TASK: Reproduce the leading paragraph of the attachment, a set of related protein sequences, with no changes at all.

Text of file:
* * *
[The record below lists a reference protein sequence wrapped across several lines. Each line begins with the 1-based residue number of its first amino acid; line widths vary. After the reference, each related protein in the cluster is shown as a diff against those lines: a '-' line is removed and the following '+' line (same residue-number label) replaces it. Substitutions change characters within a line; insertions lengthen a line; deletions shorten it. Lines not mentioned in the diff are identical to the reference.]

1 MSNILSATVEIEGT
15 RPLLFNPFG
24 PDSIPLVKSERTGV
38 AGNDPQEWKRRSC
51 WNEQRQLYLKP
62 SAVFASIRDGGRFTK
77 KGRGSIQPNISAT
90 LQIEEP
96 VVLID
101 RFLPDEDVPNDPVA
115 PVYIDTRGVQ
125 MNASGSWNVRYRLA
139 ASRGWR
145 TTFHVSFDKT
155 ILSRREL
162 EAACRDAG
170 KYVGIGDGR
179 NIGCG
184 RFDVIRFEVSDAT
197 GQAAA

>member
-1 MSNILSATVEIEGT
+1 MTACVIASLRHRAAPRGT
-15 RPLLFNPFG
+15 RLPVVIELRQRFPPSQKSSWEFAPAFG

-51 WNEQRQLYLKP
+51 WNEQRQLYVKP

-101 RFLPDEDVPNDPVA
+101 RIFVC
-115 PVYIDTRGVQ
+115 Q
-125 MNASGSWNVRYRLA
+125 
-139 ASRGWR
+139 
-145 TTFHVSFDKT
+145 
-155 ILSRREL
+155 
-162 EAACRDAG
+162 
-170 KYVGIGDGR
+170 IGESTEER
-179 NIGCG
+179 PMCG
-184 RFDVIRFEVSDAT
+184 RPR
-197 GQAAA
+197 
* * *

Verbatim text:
[The record below lists a reference protein sequence wrapped across several lines. Each line begins with the 1-based residue number of its first amino acid; line widths vary. After the reference, each related protein in the cluster is shown as a diff against those lines: a '-' line is removed and the following '+' line (same residue-number label) replaces it. Substitutions change characters within a line; insertions lengthen a line; deletions shorten it. Lines not mentioned in the diff are identical to the reference.]